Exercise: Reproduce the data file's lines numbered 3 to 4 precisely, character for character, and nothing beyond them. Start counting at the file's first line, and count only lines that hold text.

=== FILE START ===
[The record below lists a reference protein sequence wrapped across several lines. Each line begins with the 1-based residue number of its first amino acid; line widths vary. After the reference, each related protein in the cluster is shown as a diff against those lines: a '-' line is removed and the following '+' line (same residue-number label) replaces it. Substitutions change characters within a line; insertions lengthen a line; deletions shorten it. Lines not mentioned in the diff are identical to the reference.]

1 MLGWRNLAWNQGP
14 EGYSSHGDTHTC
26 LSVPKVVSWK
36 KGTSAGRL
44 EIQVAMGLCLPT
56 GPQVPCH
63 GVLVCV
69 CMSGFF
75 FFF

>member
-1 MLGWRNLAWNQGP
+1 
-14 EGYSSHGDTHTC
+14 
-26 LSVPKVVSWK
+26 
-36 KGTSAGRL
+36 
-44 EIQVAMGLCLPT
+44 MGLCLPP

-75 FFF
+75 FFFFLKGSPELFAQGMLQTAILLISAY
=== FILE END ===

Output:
14 EGYSSHGDTHTC
26 LSVPKVVSWK